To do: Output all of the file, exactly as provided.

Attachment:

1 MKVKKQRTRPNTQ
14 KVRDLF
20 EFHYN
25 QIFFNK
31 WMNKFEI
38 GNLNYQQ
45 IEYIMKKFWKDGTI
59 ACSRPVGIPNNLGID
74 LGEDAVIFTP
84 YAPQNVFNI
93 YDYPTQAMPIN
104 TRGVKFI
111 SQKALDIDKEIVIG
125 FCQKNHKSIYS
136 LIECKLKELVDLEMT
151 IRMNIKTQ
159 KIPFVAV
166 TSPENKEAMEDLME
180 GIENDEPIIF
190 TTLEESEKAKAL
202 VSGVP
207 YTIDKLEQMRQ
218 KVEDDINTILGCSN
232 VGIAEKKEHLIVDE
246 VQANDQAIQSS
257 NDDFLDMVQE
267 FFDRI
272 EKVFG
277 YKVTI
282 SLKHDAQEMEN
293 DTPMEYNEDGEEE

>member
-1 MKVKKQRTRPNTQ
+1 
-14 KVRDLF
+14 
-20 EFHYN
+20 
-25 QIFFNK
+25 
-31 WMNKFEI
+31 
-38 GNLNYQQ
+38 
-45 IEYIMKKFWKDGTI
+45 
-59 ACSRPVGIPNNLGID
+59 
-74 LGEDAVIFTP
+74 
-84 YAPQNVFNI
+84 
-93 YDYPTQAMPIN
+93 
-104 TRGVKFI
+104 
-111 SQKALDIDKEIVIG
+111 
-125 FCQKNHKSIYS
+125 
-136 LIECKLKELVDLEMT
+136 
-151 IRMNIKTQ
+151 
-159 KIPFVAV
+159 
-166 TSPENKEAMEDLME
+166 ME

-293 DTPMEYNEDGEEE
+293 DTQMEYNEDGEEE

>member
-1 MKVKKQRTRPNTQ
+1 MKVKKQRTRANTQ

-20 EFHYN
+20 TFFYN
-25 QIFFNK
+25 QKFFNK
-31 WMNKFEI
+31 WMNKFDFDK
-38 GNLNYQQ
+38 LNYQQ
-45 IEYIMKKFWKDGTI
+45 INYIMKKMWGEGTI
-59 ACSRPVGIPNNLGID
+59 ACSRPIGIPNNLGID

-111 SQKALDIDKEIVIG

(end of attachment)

1 MKVKKQRTRPNTQ
14 KVRDLF
20 EFHYN
25 QIFFNK
31 WMNKFEI
38 GNLNYQQ
45 IEYIMKKFWKDGTI
59 ACSRPVGIPNNLGID
74 LGEDAVIFTP
84 YAPQNVFNI
93 YDYPTQAMPIN
104 TRGVKFI
111 SQKALDIDKEIVIG
125 FCQKNHKSIYS
136 LIECKLKELVDLEMT
151 IRMNIKTQ
159 KIPFVAV
166 TSPENKEAMEDLME
180 GIENDEPIIF
190 TTLEESEKAKAL
202 VSGVP
207 YTIDKLEQMRQ
218 KVEDDINTILGCSN
232 VGIAEKKEHLIVDE
246 VQANDQAIQSS
257 NDDFLDMVQE
267 FFDRI
272 EKVFG
277 YKVTI
282 SLKHDAQEMEN
293 DTPMEYNEDGEEE

>member
-1 MKVKKQRTRPNTQ
+1 
-14 KVRDLF
+14 
-20 EFHYN
+20 
-25 QIFFNK
+25 
-31 WMNKFEI
+31 
-38 GNLNYQQ
+38 
-45 IEYIMKKFWKDGTI
+45 
-59 ACSRPVGIPNNLGID
+59 
-74 LGEDAVIFTP
+74 
-84 YAPQNVFNI
+84 
-93 YDYPTQAMPIN
+93 
-104 TRGVKFI
+104 
-111 SQKALDIDKEIVIG
+111 
-125 FCQKNHKSIYS
+125 
-136 LIECKLKELVDLEMT
+136 
-151 IRMNIKTQ
+151 
-159 KIPFVAV
+159 
-166 TSPENKEAMEDLME
+166 ME

-293 DTPMEYNEDGEEE
+293 DTQMEYNEDGEEE

>member
-1 MKVKKQRTRPNTQ
+1 MKVKKQRTRANTQ

-20 EFHYN
+20 TFFYN
-25 QIFFNK
+25 QKFFNK
-31 WMNKFEI
+31 WMNKFDFDK
-38 GNLNYQQ
+38 LNYQQ
-45 IEYIMKKFWKDGTI
+45 INYIMKKMWGEGTI
-59 ACSRPVGIPNNLGID
+59 ACSRPIGIPNNLGID

-111 SQKALDIDKEIVIG